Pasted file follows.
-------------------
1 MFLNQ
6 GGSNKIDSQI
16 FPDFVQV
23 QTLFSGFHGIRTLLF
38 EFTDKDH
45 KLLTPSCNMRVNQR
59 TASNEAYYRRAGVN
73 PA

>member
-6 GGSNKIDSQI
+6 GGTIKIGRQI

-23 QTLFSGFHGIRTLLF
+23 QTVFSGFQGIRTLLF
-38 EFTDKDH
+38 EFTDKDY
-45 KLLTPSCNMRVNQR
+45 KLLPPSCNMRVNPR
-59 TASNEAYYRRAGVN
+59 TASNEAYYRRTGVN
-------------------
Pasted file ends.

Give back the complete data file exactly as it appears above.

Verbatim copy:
1 MFLNQ
6 GGSNKIDSQI
16 FPDFVQV
23 QTLFSGFHGIRTLLF
38 EFTDKDH
45 KLLTPSCNMRVNQR
59 TASNEAYYRRAGVN
73 PA

>member
-6 GGSNKIDSQI
+6 GGTIKIGRQI

-23 QTLFSGFHGIRTLLF
+23 QTVFSGFQGIRTLLF
-38 EFTDKDH
+38 EFTDKDY
-45 KLLTPSCNMRVNQR
+45 KLLPPSCNMRVNPR
-59 TASNEAYYRRAGVN
+59 TASNEAYYRRTGVN